Have you planted any seeds yet this year? Now’s the ideal time to get growing, and if you’re looking for easy seeds to grow with children it’s hard to beat sunflowers.
As well as producing seriously impressive blooms, sunflower seeds are easy for little hands to deal with, and pretty low maintenance to grow. They’re also brilliant for local wildlife; the flowers are great for bees and other pollinating insects, and birds love to eat the seeds. If you’re new to growing sunflowers with kids, here are some tips on how to make it a success.
First of all, you need your seeds! There are so many varieties of sunflower to choose from, and a real range of colours, heights, flower size and texture. Check out this post for some suggestions, or head down to the garden centre and let the kids have fun choosing their own.
Once you’ve got your seeds, you’ll need some small plant pots, compost and a trowel. Start off by filling the pots about two thirds full, then poking a little hole in the middle of the compost in each one.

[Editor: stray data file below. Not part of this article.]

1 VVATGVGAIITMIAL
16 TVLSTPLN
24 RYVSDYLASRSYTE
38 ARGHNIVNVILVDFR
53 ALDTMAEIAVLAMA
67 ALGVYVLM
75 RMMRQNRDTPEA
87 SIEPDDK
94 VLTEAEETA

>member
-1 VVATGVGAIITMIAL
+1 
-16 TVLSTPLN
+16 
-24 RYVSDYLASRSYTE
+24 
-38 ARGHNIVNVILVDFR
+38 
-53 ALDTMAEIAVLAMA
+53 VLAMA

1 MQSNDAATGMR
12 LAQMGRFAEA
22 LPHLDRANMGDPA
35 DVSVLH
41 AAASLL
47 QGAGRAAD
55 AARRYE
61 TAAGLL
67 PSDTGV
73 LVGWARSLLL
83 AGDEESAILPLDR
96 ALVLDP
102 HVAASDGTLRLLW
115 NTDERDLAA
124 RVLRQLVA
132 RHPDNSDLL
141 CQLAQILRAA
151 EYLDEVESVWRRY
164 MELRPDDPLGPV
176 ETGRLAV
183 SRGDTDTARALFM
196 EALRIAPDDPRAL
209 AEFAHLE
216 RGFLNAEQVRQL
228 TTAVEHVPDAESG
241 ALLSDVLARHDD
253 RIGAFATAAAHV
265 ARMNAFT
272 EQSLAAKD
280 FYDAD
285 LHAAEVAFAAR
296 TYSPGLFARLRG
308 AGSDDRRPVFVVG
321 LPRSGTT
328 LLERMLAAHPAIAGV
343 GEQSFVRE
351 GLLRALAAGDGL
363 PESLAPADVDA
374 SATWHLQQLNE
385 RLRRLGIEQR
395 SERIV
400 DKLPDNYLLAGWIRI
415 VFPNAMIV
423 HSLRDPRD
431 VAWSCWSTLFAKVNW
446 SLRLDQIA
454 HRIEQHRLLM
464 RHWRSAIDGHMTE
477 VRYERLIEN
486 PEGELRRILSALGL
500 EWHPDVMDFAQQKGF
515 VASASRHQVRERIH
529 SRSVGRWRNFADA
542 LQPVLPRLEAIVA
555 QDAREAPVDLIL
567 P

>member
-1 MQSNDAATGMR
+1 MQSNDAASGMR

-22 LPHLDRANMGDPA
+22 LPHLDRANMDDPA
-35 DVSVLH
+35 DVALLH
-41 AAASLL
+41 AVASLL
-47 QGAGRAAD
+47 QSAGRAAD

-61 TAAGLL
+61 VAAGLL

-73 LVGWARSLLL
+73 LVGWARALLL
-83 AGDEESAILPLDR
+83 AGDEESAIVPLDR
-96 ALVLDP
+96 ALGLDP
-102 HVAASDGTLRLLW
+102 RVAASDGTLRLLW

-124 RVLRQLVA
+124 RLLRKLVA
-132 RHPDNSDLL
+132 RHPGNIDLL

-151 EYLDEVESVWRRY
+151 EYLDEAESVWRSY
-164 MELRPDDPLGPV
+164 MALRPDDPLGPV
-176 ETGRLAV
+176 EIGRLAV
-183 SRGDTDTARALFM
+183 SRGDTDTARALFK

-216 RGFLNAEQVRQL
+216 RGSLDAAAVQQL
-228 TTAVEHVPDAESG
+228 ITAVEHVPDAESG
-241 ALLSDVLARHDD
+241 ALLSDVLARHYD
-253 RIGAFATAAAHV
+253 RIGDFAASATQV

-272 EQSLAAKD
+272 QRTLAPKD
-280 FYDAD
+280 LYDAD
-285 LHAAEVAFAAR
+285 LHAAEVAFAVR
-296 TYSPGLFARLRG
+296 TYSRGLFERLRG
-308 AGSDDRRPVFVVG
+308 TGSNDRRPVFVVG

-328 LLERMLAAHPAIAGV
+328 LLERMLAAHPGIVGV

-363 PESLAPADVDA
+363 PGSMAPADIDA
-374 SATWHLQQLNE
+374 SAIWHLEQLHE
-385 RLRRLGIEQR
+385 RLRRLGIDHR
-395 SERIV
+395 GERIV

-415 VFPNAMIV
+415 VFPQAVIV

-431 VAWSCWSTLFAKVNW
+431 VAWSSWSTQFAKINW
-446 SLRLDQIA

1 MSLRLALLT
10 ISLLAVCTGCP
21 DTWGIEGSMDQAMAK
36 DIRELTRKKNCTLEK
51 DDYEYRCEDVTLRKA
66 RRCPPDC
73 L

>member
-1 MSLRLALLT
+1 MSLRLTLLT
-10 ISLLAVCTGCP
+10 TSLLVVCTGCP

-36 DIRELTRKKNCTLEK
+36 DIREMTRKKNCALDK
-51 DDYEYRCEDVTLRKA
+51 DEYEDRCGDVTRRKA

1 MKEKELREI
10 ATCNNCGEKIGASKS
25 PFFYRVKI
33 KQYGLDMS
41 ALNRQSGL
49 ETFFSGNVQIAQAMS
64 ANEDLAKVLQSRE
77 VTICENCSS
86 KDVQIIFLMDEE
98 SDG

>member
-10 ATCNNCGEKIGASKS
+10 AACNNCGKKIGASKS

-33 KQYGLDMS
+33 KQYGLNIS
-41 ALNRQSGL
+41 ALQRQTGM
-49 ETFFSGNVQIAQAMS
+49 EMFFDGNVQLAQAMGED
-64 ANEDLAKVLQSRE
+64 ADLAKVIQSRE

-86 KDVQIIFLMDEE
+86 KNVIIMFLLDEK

Next, pop a few seeds into the kids’ palms and ask them to drop one into each hole.
It really doesn’t matter if they end up putting more than one seed in each pot; in fact, you can show what a difference this has on the size of the plant later. Top up each pot with compost, and label it. My kids always want to know which seed they planted, so we put their names on the back of the markers as well.
Now it’s time to give your pots a good drink!
If there’s still a chance of overnight frost outdoors, keep your pots on a sunny windowsill where the seeds will quickly germinate. If you’re growing sunflowers in late spring it’s fine to leave them outside, or even plant them directly into the garden if you prefer. Wherever you put them, keep the compost moist, support them with canes, and transfer the plants to bigger pots as they grow.
Here’s how our sunflowers look after about four weeks:
Can you see how the plants in the pots that had more than one seed are smaller? This is a lovely visual way to explain to children how the amount of soil and nutrients affects the way plants grow. You can of course split up the crowded plants and pot them into individual pots if they’re struggling.
Once your sunflowers bloom, you can have lots of fun observing all the pollinating insects that pay a visit. When the heads start to turn brown, you can cut them off and let them dry out, then put them out in the garden for the birds to eat.
And of course, you can’t grow sunflowers without having a height competition! My kids love doing this every year and it’s perfect for sneaking a bit of maths into the project. We always make a chart which takes pride of place on the fridge and is eagerly updated; at the moment I’m winning, which is making them look after their plants very diligently!
Are you growing sunflowers this year?